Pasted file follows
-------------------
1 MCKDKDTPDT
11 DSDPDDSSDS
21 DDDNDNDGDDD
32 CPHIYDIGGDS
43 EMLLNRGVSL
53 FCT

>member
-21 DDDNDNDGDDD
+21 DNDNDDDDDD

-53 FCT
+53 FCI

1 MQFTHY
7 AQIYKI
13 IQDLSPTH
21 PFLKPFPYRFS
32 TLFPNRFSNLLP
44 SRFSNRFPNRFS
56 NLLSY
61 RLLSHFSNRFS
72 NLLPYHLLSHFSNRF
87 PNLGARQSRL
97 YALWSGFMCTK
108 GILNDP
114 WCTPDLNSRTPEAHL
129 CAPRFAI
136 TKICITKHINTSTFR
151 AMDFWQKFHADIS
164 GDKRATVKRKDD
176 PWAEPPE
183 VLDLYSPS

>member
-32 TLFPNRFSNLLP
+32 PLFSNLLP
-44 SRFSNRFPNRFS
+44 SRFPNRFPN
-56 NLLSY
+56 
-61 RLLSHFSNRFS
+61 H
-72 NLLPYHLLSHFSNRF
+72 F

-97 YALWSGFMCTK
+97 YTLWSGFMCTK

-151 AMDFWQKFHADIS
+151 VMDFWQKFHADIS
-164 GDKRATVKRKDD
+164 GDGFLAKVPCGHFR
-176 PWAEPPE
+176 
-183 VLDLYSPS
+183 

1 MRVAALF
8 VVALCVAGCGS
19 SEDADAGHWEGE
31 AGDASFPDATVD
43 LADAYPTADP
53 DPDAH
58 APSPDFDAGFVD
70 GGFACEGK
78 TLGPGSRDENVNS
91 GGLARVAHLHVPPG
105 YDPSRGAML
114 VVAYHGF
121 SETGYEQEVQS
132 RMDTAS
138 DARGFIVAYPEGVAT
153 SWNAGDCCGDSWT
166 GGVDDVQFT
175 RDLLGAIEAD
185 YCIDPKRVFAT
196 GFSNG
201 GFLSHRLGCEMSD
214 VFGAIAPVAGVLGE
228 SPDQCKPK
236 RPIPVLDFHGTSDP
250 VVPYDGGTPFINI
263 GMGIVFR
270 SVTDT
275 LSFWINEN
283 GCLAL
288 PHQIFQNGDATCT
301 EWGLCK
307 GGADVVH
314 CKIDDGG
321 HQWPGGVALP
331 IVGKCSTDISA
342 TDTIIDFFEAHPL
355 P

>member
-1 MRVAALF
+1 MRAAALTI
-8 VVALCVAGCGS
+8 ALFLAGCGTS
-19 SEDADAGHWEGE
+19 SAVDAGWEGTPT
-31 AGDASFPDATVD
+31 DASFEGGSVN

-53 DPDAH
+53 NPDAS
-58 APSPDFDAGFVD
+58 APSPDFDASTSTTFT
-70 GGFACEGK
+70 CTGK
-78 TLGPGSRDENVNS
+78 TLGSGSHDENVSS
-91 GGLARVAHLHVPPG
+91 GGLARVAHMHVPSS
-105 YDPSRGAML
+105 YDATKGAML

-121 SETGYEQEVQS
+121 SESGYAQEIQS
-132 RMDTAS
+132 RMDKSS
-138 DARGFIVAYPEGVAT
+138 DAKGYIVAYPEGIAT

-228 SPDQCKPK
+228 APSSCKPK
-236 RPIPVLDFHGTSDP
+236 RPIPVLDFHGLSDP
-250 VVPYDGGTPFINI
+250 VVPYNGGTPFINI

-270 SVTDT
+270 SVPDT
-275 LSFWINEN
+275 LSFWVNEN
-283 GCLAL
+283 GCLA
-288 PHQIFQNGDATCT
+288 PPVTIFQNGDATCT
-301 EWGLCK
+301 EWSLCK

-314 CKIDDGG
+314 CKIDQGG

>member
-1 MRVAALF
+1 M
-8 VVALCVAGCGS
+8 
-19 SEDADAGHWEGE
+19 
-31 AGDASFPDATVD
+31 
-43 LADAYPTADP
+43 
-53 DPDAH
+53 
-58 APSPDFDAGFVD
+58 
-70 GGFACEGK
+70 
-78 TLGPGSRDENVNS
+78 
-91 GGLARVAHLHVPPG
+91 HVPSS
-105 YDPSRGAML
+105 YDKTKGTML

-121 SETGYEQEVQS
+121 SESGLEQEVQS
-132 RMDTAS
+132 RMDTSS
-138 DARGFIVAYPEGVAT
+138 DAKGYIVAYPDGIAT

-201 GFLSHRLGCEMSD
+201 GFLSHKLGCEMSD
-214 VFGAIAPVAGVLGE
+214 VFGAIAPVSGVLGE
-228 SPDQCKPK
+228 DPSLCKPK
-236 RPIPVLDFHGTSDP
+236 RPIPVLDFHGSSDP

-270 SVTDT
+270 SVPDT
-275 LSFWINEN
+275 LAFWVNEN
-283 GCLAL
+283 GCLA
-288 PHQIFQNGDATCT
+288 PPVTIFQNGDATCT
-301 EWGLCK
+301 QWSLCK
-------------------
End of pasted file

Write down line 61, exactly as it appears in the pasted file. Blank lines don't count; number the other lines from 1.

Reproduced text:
91 GGLARVAHLHVPPG